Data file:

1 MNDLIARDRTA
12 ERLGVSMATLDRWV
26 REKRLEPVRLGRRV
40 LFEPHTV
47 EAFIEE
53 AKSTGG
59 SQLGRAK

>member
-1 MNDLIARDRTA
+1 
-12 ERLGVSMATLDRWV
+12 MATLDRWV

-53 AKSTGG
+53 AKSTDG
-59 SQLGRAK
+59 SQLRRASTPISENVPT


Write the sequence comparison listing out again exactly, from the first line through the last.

1 MNDLIARDRTA
12 ERLGVSMATLDRWV
26 REKRLEPVRLGRRV
40 LFEPHTV
47 EAFIEE
53 AKSTGG
59 SQLGRAK

>member
-1 MNDLIARDRTA
+1 
-12 ERLGVSMATLDRWV
+12 MATLDRWV

-53 AKSTGG
+53 AKSTDG
-59 SQLGRAK
+59 SQLRRASTPISENVPT